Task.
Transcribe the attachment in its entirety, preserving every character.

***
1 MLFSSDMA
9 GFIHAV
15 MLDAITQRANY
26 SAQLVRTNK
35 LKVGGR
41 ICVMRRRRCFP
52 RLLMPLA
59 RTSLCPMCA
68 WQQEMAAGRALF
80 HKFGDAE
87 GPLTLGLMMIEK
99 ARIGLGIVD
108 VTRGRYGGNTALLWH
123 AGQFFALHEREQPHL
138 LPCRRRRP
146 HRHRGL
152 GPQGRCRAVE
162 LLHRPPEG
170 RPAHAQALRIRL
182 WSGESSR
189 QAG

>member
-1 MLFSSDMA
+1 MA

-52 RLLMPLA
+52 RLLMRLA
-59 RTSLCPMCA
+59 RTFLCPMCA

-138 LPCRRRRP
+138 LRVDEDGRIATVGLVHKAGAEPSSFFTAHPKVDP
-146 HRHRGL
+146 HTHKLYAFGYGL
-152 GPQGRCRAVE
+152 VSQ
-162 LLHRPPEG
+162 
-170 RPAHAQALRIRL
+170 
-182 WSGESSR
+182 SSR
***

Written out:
1 MLFSSDMA
9 GFIHAV
15 MLDAITQRANY
26 SAQLVRTNK
35 LKVGGR
41 ICVMRRRRCFP
52 RLLMPLA
59 RTSLCPMCA
68 WQQEMAAGRALF
80 HKFGDAE
87 GPLTLGLMMIEK
99 ARIGLGIVD
108 VTRGRYGGNTALLWH
123 AGQFFALHEREQPHL
138 LPCRRRRP
146 HRHRGL
152 GPQGRCRAVE
162 LLHRPPEG
170 RPAHAQALRIRL
182 WSGESSR
189 QAG

>member
-1 MLFSSDMA
+1 MA

-52 RLLMPLA
+52 RLLMRLA
-59 RTSLCPMCA
+59 RTFLCPMCA

-138 LPCRRRRP
+138 LRVDEDGRIATVGLVHKAGAEPSSFFTAHPKVDP
-146 HRHRGL
+146 HTHKLYAFGYGL
-152 GPQGRCRAVE
+152 VSQ
-162 LLHRPPEG
+162 
-170 RPAHAQALRIRL
+170 
-182 WSGESSR
+182 SSR